Plaintiff moved for summary judgment on the counterclaim in August 2015 (Dkt. No. 134). After a hearing in October 2015, this court denied the motion and scheduled the trial to begin on February 22, 2016 (Dkt. Nos. 144, 145).

         Plaintiff filed four motions in limine (Dkt. Nos. 151, 152, 153, 168), which the court denied (Dkt. Nos. 163, 164, 166, 188). On February 19, 2016, the court allowed Plaintiff's emergency ex parte motion to attach Defendants' real estate (Dkt. Nos. 180, 182). Plaintiff filed a second amended counterclaim to name the proper parties (Dkt. Nos. 179, 183).

         Trial commenced before the court and a jury on February 22, 2016, and continued on February 23 and 24, 2016, when the jury returned verdicts for the Plaintiff on all three counts of the counterclaim (Dkt. No. 198). The jury awarded damages as follows: $250, 126.10 for the feed that Plaintiff delivered to Defendants; interest at the rate of 9% per year in the amount of $104, 422; "attorney fees as described on [the] credit application and agreement form;" and costs (id.).

         B. Plaintiff's Motion for Attorneys' Fees and Costs and Defendants' Response

         Plaintiff submitted a motion for attorneys' fees and costs in the amount of $155, 708.42 (Dkt. No. 192). The motion was supported by counsel's affidavit and approximately fifty-three pages of monthly invoices that counsel submitted to Plaintiff for services furnished from November 4, 2013 through February 26, 2016 (Dkt. Nos. 192-1, 192-2). The bills, which were redacted, presumably on the basis of attorney-client privilege, itemize the dates, the descriptions of services performed, the individuals who performed the services, the amount of time each person expended to perform the tasks, and the charge for the services based upon each individual's hourly rate (Dkt. No. 192-2). The invoices separately list the costs that were incurred during each billing period (id.). Trial counsel's supporting affidavit states her hourly billing rate, and the hourly billing rates of four other attorneys and a paralegal who performed work on the case (Dkt. No. 192-1 at ¶¶3 - 8). Counsel avers that "[t]he hourly rates charged by counsel in this matter are reasonable given the experience and skill level of counsel and are consistent with charges customarily made by law firms handling matters of this type" and that the hours spent by counsel are "reasonable based on the complexity of legal issues, litigiousness of the Defendants and a variety of delays and procedural problems generated by the Defendants" (Dkt. No. 192-1 at ¶¶9, 12). Counsel explained that the cost of securing the presence of their expert witness from North Carolina was a necessary trial expense (Dkt. No. 192-1 at ¶10).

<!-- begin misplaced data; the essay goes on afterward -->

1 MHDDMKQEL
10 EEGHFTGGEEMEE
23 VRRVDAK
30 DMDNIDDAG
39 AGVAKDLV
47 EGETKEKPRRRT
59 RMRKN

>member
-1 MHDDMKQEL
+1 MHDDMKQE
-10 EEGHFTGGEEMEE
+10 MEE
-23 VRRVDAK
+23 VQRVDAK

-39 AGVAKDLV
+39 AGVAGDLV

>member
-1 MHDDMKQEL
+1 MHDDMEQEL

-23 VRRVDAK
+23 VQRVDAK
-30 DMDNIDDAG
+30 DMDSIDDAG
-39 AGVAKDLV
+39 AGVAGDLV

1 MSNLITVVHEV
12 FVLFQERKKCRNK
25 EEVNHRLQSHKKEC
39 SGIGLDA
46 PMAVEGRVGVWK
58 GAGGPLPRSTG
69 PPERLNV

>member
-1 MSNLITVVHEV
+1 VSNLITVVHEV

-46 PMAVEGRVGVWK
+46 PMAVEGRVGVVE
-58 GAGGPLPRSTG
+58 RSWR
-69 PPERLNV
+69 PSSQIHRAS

Defendants objected to the amount of Plaintiff's requested attorneys' fees (Dkt. No. 201). Defendants' counsel was not familiar with the qualifications and experience of the four attorneys who assisted trial counsel and questioned whether their time was "'excessive, redundant or otherwise unnecessary'" (Dkt. No. 201 at 3 ¶2). Defendants asserted that Plaintiff submitted bills for work that pertained to the original suit, which settled in June 2015 (Dkt. No. 201 at 3 ¶3). According to Defendants' counsel, who also represented Defendants in the original case, each party was responsible for its own fees and costs for the litigation of the original case and "[t]wo different insurance companies paid legal fees for occurrences in 2010 and 2011, " which were the subject of the that suit (id.). In addition, Defendants ...